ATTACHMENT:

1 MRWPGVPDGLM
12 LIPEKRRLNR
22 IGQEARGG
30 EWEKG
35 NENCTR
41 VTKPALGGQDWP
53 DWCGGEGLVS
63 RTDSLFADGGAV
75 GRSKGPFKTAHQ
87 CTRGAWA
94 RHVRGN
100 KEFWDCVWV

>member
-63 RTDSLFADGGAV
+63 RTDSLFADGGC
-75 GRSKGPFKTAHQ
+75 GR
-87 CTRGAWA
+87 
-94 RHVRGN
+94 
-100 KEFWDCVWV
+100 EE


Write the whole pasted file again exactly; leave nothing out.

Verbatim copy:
1 MRWPGVPDGLM
12 LIPEKRRLNR
22 IGQEARGG
30 EWEKG
35 NENCTR
41 VTKPALGGQDWP
53 DWCGGEGLVS
63 RTDSLFADGGAV
75 GRSKGPFKTAHQ
87 CTRGAWA
94 RHVRGN
100 KEFWDCVWV

>member
-63 RTDSLFADGGAV
+63 RTDSLFADGGC
-75 GRSKGPFKTAHQ
+75 GR
-87 CTRGAWA
+87 
-94 RHVRGN
+94 
-100 KEFWDCVWV
+100 EE